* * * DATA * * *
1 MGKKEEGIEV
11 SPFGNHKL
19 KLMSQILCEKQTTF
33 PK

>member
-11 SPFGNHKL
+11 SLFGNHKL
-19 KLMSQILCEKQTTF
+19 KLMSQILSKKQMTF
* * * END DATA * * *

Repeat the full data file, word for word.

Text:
1 MGKKEEGIEV
11 SPFGNHKL
19 KLMSQILCEKQTTF
33 PK

>member
-11 SPFGNHKL
+11 SLFGNHKL
-19 KLMSQILCEKQTTF
+19 KLMSQILSKKQMTF